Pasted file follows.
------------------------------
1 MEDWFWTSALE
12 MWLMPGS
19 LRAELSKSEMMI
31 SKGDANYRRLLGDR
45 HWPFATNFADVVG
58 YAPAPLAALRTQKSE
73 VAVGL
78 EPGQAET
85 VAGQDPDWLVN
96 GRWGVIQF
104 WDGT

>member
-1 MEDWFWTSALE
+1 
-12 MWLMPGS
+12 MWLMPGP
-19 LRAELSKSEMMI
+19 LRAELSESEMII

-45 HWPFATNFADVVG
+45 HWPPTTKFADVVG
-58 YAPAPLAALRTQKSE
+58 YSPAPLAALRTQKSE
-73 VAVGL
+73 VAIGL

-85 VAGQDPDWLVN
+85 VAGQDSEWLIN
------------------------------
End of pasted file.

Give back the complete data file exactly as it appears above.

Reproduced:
1 MEDWFWTSALE
12 MWLMPGS
19 LRAELSKSEMMI
31 SKGDANYRRLLGDR
45 HWPFATNFADVVG
58 YAPAPLAALRTQKSE
73 VAVGL
78 EPGQAET
85 VAGQDPDWLVN
96 GRWGVIQF
104 WDGT

>member
-1 MEDWFWTSALE
+1 
-12 MWLMPGS
+12 MWLMPGP
-19 LRAELSKSEMMI
+19 LRAELSESEMII

-45 HWPFATNFADVVG
+45 HWPPTTKFADVVG
-58 YAPAPLAALRTQKSE
+58 YSPAPLAALRTQKSE
-73 VAVGL
+73 VAIGL

-85 VAGQDPDWLVN
+85 VAGQDSEWLIN